Licari v. Blackwelder


            Six siblings, the plaintiffs, inherited their family home in Westport from their parents. Being relatively unsophisticated regarding real estate transactions, the plaintiffs contacted a Norwalk real estate agent, Robert Schwartz, to sell the home. Schwartz then contacted the defendant, Blackwelder, a Westport real estate agent to assist him sell the home and split the commission equally if any of the defendant’s clients bought the home. Schwartz advertised the home for $125,000 to one of the defendant’s prospective clients, but Blackwelder soon after posited his own bid to purchase the home for $115,000 without previously disclosing his valuation to the plaintiffs or negotiating with the other prospective buyer. Accordingly, the plaintiffs accepted the defendant’s bid and sold him the home under the impression that it represented the fair market value. Blackwelder proceeded to sell the home immediately afterwards for $160,000 without ever occupying or making improvements on the residence. The plaintiffs accordingly sued Blackwelder for breaching his fiduciary duty to them as a real estate broker by failing to advise them of other prospective buyers and misleading them as to the fair market value of the home.


            Trial court awarded the plaintiffs $45,000 plus interest in damages for breach of the defendant’s duty as real estate brokers to find a buyer for the plaintiff’s property at the best possible price and for acting improperly in dealing for themselves to the plaintiffs’ financial loss. Defendants now appeal.


            The issue is whether a real estate broker owes a fiduciary duty to act in the best interest of his/her principal (client) and must inform them of all information that might be material to their advantage.


            A real estate broker, as a fiduciary, is required to exercise fidelity and good faith, and cannot act adversely to his principal’s interest or fail to communicate information he may possess or acquire which is or may be material to his principal’s advantage.


            First off, the defendants argue that the court erred in its findings as to the manner in which they breached their fiduciary duty to the plaintiffs because the findings go beyond the scope of the plaintiffs’ allegations. The court disagrees. They initially point to Kurtz v. Farrington and Ritch v. Robertson, in which the court holds that a real estate broker, as a fiduciary [Kurtz] is required to exercise fidelity, good faith, and cannot put himself in a position antagonistic to his client/principal’s interest [Ritch]. Furthermore, a real estate broker would be engaging in fraudulent conduct if he/she failed to communicate information that might be material to his/her principal’s best interest and/or works adversely to his/her principal’s best interest, as it seems to be the case here. The aforementioned rule puts the real estate broker under a legal obligation to act with the utmost good faith towards his/her principals and to provide them with a full, fair and prompt disclosure of all facts within his knowledge, regardless if they may or may not be material to the principal’s advantage. Additionally, the broker is under a duty to communicate any facts concerning a more advantageous sale to his principal. If the broker fails to act accordingly, he/she is liable to the principal for any losses the principal may suffer as a consequence. Furthermore, the state of Connecticut codified all of the aforementioned principals of real estate law in an array of statutes, thereby further supporting the plaintiffs’ allegations of the defendants’ liability. The defendants specifically violated section 20-320 of the General Statutes, i.e. making any material misrepresentation; false promise likely to influence or persuade; acting for more than one party without the knowledge of all parties; and any act which constitutes dishonest, fraudulent or improper dealings. Accordingly, the defendants both violated the statutory provisions of the state and breached the fiduciary duty owed to the plaintiffs by engaging in fraudulent activity in the dealings. The trial court therefore did not err in their determination of the defendants’ liability for breach of duty and intentional misrepresentation to the plaintiffs.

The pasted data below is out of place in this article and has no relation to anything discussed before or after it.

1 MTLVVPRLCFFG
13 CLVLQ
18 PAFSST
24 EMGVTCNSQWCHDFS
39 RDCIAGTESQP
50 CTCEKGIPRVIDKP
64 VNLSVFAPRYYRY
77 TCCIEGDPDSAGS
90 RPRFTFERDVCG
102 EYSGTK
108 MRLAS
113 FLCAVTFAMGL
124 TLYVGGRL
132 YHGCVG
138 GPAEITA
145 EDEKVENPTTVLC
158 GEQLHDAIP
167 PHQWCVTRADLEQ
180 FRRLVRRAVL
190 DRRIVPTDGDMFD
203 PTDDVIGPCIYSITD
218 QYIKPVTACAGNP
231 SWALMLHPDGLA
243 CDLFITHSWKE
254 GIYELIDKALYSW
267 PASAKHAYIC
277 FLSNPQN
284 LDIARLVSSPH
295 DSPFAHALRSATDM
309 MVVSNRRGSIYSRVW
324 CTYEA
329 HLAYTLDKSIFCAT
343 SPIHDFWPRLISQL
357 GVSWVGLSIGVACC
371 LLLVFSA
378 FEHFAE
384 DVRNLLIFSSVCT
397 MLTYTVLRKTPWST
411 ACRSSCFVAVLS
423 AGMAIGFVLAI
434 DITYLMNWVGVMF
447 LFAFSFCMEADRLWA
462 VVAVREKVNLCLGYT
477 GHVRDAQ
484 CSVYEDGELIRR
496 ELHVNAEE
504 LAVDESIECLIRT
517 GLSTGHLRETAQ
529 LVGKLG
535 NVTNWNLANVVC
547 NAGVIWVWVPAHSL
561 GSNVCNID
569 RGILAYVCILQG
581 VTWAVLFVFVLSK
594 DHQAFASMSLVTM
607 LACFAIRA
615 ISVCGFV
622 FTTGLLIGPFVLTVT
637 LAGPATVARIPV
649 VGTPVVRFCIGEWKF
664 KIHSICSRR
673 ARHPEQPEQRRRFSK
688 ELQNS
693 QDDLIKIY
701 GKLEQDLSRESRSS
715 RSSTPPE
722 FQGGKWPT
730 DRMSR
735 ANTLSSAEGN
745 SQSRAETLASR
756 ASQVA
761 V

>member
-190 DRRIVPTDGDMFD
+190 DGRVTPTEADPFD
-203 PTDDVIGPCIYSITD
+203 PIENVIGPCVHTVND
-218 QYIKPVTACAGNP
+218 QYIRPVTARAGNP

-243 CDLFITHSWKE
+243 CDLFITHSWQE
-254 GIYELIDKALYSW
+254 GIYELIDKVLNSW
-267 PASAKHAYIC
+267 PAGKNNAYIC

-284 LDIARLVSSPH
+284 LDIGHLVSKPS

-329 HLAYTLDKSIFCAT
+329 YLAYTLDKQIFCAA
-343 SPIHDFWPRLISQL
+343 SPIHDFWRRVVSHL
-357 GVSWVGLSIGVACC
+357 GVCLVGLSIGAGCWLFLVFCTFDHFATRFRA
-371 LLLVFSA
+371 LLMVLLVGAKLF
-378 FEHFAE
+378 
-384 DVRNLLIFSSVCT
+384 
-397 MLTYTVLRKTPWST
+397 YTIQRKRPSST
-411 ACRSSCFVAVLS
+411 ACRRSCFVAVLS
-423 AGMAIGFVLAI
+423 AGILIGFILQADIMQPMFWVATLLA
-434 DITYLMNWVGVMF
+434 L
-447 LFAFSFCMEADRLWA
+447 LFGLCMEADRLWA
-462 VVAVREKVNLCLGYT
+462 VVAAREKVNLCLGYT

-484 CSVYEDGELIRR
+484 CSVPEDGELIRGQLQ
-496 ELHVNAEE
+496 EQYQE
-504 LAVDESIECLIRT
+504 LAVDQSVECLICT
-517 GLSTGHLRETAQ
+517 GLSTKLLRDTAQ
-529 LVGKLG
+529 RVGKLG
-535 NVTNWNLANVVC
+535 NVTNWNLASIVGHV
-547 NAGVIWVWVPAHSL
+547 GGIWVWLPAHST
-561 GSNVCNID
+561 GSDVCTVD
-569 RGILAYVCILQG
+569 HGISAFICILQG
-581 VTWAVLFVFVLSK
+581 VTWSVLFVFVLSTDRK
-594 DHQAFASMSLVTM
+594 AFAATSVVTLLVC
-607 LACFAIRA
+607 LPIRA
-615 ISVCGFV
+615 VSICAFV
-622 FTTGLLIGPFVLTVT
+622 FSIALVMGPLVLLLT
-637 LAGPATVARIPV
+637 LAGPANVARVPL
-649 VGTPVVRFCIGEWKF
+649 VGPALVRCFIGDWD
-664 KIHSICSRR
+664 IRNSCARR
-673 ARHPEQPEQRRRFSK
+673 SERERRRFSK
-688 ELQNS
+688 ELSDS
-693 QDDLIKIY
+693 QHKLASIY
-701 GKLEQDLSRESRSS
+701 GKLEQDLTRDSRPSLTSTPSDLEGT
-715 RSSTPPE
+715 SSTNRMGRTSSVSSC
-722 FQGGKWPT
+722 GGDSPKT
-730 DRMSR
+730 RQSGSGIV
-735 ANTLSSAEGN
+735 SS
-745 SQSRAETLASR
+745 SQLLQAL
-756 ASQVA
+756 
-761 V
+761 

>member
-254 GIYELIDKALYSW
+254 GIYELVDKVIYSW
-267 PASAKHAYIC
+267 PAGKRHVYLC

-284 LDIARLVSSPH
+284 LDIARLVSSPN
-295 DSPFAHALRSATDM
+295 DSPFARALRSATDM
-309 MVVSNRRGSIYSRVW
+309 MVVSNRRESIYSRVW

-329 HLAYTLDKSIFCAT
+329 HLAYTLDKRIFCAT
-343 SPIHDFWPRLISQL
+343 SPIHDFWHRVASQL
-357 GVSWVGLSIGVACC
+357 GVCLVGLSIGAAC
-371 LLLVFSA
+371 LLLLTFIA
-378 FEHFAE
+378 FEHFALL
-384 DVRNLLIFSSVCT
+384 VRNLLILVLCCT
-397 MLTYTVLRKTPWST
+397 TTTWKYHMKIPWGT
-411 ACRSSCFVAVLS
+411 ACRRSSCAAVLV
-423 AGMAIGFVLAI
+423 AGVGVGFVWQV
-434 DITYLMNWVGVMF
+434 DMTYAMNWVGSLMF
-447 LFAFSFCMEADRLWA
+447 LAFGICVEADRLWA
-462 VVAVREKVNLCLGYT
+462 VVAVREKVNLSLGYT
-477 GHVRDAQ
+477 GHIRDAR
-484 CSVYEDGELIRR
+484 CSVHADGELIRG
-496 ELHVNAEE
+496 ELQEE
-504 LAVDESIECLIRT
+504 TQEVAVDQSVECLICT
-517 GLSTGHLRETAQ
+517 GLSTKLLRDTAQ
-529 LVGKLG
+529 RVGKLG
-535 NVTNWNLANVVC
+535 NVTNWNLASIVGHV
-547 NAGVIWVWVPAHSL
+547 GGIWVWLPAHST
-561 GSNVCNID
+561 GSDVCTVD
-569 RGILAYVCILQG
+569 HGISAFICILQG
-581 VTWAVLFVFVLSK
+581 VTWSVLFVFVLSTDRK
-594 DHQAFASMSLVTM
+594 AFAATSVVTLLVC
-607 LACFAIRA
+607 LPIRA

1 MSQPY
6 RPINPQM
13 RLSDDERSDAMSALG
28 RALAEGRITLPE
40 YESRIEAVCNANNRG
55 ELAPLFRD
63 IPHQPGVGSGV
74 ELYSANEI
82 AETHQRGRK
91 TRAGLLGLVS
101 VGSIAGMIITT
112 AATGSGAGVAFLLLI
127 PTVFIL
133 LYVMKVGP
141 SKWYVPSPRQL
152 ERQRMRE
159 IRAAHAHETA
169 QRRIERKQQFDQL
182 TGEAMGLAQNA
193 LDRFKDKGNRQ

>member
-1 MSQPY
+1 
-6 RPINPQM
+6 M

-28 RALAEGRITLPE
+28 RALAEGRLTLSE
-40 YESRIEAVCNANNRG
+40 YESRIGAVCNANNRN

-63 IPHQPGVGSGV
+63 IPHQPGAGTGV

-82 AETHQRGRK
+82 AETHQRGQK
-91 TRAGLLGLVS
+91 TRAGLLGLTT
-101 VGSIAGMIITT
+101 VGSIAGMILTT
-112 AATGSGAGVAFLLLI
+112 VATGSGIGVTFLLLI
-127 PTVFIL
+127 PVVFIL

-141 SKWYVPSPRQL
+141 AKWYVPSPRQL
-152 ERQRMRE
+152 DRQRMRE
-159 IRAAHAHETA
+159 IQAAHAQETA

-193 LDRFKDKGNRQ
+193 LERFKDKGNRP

The Appellate Court of Connecticut affirmed the trial court’s judgment in favor of the plaintiffs for damages due to the defendant’s breach of duty as a real estate broker.

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